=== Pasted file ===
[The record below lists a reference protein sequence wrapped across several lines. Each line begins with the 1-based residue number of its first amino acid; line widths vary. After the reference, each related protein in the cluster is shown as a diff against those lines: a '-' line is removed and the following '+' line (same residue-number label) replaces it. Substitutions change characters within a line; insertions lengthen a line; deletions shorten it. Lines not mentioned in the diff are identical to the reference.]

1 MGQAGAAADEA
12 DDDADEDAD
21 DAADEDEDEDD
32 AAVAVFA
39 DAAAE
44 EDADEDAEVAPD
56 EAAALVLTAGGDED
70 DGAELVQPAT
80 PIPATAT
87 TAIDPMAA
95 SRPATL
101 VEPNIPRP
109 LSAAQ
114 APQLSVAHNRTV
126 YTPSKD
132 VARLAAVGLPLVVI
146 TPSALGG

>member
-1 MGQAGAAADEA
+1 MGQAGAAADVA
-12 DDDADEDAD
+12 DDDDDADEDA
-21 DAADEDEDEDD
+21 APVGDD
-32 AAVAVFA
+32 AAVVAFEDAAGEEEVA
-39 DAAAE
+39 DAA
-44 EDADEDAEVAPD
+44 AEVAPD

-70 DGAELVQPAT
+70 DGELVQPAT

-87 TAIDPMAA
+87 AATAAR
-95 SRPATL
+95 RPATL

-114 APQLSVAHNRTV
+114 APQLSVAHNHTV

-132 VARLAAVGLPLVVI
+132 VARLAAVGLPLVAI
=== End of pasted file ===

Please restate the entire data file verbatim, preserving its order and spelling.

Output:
[The record below lists a reference protein sequence wrapped across several lines. Each line begins with the 1-based residue number of its first amino acid; line widths vary. After the reference, each related protein in the cluster is shown as a diff against those lines: a '-' line is removed and the following '+' line (same residue-number label) replaces it. Substitutions change characters within a line; insertions lengthen a line; deletions shorten it. Lines not mentioned in the diff are identical to the reference.]

1 MGQAGAAADEA
12 DDDADEDAD
21 DAADEDEDEDD
32 AAVAVFA
39 DAAAE
44 EDADEDAEVAPD
56 EAAALVLTAGGDED
70 DGAELVQPAT
80 PIPATAT
87 TAIDPMAA
95 SRPATL
101 VEPNIPRP
109 LSAAQ
114 APQLSVAHNRTV
126 YTPSKD
132 VARLAAVGLPLVVI
146 TPSALGG

>member
-1 MGQAGAAADEA
+1 MGQAGAAADVA
-12 DDDADEDAD
+12 DDDDDADEDA
-21 DAADEDEDEDD
+21 APVGDD
-32 AAVAVFA
+32 AAVVAFEDAAGEEEVA
-39 DAAAE
+39 DAA
-44 EDADEDAEVAPD
+44 AEVAPD

-70 DGAELVQPAT
+70 DGELVQPAT

-87 TAIDPMAA
+87 AATAAR
-95 SRPATL
+95 RPATL

-114 APQLSVAHNRTV
+114 APQLSVAHNHTV

-132 VARLAAVGLPLVVI
+132 VARLAAVGLPLVAI